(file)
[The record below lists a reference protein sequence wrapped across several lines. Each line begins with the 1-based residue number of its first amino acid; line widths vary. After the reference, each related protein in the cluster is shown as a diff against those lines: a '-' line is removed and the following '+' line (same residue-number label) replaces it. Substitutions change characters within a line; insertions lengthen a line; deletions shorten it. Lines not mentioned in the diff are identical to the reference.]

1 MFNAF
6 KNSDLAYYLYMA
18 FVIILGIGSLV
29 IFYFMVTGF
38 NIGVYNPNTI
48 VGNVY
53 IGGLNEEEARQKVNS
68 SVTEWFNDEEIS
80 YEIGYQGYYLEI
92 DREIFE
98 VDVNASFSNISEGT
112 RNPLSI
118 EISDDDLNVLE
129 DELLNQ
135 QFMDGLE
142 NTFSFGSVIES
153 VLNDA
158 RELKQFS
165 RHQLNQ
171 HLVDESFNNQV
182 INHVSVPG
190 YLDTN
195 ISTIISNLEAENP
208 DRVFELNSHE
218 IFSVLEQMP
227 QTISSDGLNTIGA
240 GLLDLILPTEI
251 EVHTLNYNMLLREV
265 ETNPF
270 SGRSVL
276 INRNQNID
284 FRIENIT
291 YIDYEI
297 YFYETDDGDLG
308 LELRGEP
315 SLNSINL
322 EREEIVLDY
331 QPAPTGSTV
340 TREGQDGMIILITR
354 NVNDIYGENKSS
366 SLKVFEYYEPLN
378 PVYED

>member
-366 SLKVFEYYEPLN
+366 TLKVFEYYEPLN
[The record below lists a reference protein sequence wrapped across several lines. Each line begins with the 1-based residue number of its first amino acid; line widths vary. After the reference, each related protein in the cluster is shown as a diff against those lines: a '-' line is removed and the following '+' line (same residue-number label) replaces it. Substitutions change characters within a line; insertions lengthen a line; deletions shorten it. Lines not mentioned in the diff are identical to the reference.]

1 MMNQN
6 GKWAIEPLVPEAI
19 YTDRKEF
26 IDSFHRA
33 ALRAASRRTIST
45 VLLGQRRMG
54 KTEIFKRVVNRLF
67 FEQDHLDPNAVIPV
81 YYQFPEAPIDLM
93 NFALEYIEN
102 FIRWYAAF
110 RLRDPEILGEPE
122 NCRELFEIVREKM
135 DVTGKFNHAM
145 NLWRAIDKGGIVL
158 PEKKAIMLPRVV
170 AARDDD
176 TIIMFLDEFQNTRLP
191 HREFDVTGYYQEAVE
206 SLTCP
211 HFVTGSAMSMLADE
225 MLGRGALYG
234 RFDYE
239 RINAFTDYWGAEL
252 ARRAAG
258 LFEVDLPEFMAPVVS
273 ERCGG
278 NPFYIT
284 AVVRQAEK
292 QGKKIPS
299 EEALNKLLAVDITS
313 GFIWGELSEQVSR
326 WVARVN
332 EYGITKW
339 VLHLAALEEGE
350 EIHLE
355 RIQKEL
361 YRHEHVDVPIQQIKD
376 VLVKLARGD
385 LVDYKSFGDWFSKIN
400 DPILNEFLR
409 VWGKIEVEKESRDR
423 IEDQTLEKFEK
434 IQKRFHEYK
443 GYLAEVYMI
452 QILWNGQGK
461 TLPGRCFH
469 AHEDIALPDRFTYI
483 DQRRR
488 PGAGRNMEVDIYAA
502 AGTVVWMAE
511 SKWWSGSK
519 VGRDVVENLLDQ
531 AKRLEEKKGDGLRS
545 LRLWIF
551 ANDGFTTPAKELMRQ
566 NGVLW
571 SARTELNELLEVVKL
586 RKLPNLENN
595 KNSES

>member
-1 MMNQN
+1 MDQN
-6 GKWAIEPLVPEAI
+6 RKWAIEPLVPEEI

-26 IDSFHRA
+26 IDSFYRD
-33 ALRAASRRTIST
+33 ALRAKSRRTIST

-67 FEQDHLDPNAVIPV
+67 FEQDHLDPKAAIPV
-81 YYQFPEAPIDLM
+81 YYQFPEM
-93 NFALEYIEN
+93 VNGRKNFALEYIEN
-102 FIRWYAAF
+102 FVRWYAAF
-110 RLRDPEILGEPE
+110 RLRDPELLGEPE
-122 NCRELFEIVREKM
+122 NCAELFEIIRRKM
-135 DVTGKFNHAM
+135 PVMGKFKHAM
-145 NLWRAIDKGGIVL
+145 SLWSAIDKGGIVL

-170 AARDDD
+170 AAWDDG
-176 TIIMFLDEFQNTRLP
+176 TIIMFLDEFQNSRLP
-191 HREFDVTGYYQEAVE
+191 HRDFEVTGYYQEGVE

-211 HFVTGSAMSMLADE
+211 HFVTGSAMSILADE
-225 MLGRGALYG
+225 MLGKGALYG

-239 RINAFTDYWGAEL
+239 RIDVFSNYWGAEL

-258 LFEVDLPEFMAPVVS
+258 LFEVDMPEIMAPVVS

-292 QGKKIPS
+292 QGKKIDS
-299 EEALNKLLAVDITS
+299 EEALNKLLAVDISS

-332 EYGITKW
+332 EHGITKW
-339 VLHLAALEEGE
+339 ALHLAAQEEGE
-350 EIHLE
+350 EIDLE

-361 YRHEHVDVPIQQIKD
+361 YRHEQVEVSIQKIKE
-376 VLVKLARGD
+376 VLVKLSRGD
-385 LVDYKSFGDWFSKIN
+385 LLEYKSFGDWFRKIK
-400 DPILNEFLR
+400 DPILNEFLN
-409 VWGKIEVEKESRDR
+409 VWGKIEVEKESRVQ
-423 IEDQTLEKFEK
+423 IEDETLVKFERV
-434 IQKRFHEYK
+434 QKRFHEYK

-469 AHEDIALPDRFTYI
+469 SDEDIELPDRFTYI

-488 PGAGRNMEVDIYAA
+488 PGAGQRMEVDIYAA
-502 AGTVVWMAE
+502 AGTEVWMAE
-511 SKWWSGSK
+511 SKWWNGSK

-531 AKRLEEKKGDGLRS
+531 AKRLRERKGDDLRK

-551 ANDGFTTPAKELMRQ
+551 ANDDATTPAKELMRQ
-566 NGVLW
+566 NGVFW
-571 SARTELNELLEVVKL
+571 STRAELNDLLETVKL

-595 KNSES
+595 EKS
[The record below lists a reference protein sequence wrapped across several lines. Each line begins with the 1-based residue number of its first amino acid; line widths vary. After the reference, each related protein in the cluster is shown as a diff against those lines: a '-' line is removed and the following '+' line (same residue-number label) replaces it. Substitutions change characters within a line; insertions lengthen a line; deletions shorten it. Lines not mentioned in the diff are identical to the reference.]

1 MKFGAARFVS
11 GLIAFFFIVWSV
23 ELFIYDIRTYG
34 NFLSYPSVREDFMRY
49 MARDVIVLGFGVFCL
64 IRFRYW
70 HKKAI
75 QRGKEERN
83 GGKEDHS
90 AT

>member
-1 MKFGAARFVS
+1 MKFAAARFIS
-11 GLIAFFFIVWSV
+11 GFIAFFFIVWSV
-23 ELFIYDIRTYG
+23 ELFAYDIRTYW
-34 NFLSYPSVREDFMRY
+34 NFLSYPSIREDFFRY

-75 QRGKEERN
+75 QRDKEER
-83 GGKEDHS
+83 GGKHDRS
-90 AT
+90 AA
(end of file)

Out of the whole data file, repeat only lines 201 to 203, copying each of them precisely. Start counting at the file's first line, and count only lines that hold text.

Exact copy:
-1 MKFGAARFVS
+1 MKFAAARFIS
-11 GLIAFFFIVWSV